The important distinction here is to really understand what’s being said and to make it obvious you’re truly listening to the other party.

3. Interpreting customer feedback

We’re working with a few clients who are putting together a interesting concept… They’re encouraging customer service teams to actively influence customer policy by understanding and interpreting customer feedback.

Does it work?  Well, your front line staff are the eyes and ears of realtime customer conversations. They get to hear the emotional context of customer issues, they get up to the minute feedback from the people buying from you. Controversially, you could say feedback programmes are what you do when you don’t want to listen to your customer care teams.

The biggest problem with getting customer care teams to get involved in feeding back customer issues is how well they interpret the root of the problem. Reading between the lines of a customer complaint isn’t an easy thing to do, nor is it easy to trace that back to a process issue. But it can be done – and we’re already seeing some impressive results by giving front-line teams the autonomy and empowerment to really make a difference to how customers are treated. The trick is in teaching teams how to read situations and translate that into a business improvement.

4. Empathy & tone of voice

I heard the other day that “customer empathy” is becoming a popular concept. Anyone who’s been in this industry for a while may smile wryly at the thought that this is a new concept. Empathy needs to be at the heart of any customer-centric business or programme.

Empathy is at the heart of great customer service teams. To get the customer’s point of view and work from their perspective is one of the most effective ways to increase customer satisfaction and reduce complaints. Empathy also has nothing to do with fixing the problem – that’s why so many customers remain dissatisfied even after their issue’s apparently been resolved. “They just didn’t see it from my point of view”.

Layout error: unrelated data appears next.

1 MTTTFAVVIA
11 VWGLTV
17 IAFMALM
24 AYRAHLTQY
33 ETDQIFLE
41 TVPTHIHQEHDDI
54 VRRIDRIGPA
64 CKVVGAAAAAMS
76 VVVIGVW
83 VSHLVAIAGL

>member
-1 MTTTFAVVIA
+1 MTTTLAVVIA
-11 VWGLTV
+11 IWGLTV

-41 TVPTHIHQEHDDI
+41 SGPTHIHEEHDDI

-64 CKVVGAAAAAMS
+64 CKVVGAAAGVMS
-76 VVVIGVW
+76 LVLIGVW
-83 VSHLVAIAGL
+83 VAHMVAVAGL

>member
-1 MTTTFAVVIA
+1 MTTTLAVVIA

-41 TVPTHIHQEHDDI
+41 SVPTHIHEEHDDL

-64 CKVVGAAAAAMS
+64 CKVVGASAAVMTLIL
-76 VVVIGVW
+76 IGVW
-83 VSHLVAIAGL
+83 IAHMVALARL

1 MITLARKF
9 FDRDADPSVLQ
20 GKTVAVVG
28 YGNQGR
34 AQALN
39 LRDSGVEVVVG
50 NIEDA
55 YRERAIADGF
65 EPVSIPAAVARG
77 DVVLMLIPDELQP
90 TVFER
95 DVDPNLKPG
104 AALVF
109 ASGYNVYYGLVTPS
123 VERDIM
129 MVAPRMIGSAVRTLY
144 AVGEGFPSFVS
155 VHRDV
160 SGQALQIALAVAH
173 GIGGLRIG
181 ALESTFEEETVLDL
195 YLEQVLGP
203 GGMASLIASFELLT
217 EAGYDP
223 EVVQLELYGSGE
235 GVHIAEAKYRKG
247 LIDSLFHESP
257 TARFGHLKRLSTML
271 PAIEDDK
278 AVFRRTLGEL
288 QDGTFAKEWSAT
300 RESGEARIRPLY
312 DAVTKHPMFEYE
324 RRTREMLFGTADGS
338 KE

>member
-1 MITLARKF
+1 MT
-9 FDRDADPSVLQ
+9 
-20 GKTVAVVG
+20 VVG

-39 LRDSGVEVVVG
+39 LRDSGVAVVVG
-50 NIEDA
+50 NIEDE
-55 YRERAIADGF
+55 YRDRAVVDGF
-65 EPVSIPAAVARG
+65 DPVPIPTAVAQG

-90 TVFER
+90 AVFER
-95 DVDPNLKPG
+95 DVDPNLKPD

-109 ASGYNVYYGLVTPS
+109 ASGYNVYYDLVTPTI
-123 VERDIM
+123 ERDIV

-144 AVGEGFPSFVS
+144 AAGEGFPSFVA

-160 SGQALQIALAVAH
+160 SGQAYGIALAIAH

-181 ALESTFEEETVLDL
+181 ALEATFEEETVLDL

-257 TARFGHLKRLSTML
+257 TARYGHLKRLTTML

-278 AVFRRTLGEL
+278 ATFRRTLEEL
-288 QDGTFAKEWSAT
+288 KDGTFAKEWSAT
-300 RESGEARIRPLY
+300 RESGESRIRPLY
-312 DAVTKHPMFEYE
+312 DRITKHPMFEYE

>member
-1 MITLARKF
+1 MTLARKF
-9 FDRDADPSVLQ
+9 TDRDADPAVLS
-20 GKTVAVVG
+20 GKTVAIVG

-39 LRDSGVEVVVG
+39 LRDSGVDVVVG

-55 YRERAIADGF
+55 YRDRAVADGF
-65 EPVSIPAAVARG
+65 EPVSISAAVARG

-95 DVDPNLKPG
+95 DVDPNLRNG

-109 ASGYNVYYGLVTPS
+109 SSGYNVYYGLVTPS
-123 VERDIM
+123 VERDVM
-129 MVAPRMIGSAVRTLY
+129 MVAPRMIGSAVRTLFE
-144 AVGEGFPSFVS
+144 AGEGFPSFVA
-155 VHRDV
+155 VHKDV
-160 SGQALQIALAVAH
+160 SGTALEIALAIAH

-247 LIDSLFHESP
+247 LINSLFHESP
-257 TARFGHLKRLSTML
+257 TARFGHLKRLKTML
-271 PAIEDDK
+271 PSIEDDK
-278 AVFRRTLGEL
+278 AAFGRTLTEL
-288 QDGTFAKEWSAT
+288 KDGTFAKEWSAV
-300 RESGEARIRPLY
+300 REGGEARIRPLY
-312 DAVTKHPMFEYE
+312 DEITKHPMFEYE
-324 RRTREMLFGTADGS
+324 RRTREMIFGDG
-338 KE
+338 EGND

Management has a role to play in building a more empathetic approach. Teams need the emotional and procedural space to empathise with customers.

5. Teamwork

I’ve put this at the end but it’s the most important aspect of a well functioning customer service team. Dealing with customers all day, particularly if there’s a blizzard of complaints, can be a demoralising experience.

At the heart of all the great customer care teams we’ve worked with is a deep level of teamwork. In turn it creates a camaraderie of support, alignment and a single purpose – to do the best they can for the customer.

Teamwork comes in many guises and the best ones don’t always involve making rafts in the lake district. It’s about creating a network of support, feedback and awareness of each other. Very often we’ll take leadership training designed for the board and apply the same principles of problem solving, mutual respect and strategic thinking to the teams manning the ‘phones and terminals.

You’d be amazed what a difference an aligned team makes to customers.

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Without the right skills customer service teams can be left struggling to care for customers. At Rubuss we design learning courses specifically for customer service teams to empower them with the skills, perspective and approach to excel in customer care.